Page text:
Already some doctors are withdrawing food and fluids from non-dying patients and this bill will widen the scope considerably and at a stroke will achieve two of the aims of the voluntary euthanasia society and be a significant step in changing the culture of accepting euthanasia by direct lethal injection.
The Bill will make advance directives legally binding if they specify the circumstances and treatments refused. Therefore, if a person takes an overdose and leaves a suicide note detailing the drugs taken together with an advance directive refusing the appropriate treatment, then doctors can only stand by and watch. It may be that the person has not taken a fatal overdose, but the amount of drug taken is sufficient to cause significant organ damage resulting in permanent disability. It has been claimed that following the letter of the Data Protection Act allowed Ian Huntley to get his job with children, and stopped British Gas reporting that they had cut of the gas supply to an elderly couple. It is certain that making advance directives legally binding will result in similar scenarios where, for fear of breaking the law with its subsequent penalties, the medical profession will withhold treatment against all common sense.
The Scrutiny committee, looking at this bill, misinterpreted the evidence and reported that 'For several faith organisations and the Guild of Catholic Doctors the omission of treatment that might prolong life even if for a short period of time was considered unacceptable unless such treatment was likely in itself to result in undue suffering.' This is not, and never has been, the position of the Guild of Catholic Doctors. The Guild of Catholic Doctors has never supported the vitalist position that life must be preserved at all costs. It has argued that there is no need to provide futile treatment; and it is contrary to good medical care to give useless treatment. We also argue that it is bad medicine to prolong the dying process. It is the doctors' duty, where possible, to minimise suffering.
The major difficulty concerns the withdrawal of food and fluids. We argue that the insertion of a feeding tube could be regarded as medical treatment, and the risks and benefits of such insertion need to be considered before deciding whether it is appropriate. However, we argue that once a tube is in place, then administration of food and fluids through that tube is basic care. The tube, like a spoon or feeding bottle, is an aid to transfer fluid into the patient. It is a sad reality that today doctors are withdrawing food and fluids, not because its administration is burdensome but because they feel the patient would be better off dead, and without fluids we will certainly die.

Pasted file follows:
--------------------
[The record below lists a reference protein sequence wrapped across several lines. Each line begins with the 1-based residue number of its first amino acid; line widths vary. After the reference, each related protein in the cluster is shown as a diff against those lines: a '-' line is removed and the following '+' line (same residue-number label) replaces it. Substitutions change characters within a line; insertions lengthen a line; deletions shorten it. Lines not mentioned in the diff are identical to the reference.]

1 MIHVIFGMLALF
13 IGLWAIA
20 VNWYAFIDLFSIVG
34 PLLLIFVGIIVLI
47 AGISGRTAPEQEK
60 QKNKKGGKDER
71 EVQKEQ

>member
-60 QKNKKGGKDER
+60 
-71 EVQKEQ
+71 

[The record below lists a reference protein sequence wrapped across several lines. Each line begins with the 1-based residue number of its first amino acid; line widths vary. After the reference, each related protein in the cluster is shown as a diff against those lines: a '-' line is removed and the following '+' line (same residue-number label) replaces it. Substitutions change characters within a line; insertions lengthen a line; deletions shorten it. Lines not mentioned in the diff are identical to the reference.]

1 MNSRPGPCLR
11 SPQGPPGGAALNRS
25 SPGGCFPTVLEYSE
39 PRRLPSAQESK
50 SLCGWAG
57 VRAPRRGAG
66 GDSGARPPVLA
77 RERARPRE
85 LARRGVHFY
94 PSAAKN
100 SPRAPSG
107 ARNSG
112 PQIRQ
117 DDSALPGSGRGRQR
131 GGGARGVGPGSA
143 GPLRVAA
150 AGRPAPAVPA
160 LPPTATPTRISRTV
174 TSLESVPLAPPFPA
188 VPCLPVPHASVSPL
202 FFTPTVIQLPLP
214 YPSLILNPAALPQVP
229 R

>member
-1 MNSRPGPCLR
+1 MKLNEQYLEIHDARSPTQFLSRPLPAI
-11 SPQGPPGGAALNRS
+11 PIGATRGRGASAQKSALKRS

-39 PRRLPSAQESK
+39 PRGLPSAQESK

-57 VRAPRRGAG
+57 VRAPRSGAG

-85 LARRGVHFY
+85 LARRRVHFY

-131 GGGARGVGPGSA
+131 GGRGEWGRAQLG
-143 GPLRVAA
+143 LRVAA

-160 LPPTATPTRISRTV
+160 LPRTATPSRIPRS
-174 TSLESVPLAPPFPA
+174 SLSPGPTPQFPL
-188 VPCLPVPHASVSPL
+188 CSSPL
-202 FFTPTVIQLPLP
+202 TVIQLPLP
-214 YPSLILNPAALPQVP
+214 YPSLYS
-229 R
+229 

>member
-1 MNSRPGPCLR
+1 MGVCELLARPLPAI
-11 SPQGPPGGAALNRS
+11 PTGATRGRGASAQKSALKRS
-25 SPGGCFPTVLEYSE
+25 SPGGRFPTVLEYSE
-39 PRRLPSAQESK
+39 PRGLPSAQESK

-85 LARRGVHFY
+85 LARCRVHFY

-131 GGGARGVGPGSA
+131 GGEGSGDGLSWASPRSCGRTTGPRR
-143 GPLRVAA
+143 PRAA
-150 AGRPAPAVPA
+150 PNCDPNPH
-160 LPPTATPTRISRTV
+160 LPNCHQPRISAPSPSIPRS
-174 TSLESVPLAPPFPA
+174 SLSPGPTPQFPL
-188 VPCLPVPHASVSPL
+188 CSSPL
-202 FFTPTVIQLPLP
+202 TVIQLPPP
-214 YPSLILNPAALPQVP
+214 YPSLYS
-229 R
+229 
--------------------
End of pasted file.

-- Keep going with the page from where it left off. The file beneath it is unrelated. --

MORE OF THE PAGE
This government is committed to introducing this bill, and we need to argue forcibly for changes to improve the bill. In summary these include:-
Clearly defining 'best interests' or better to add and define 'medical (or clinical) best interests.'
Define euthanasia, including omission and intention in the definition of euthanasia.
Make advance directives advisory, rather than legally binding.
Define 'basic care' which must always be given.
Exclude withdrawal of food and fluids as a mechanism to bring about a patient's death. Inclusion of Dame Jill Knight's bill making it illegal to withdraw food and fluids with the intention of causing a patient's death would alleviate much concern about this bill.
In 1967, many did not foresee the full consequences of the abortion act, and stayed silent. History must not be repeated. It is vital that we examine this issue deeply. Those in favour of euthanasia have been campaigning for years using a stepwise approach with what appear to be superficially reasonable arguments. We must avoid being hoodwinked by them.
Dr Michael Jarmulowicz
Chairman, Joint Ethico-Medical Committee of the Guild of Catholic Doctors and
Catholic Union of Great Britain.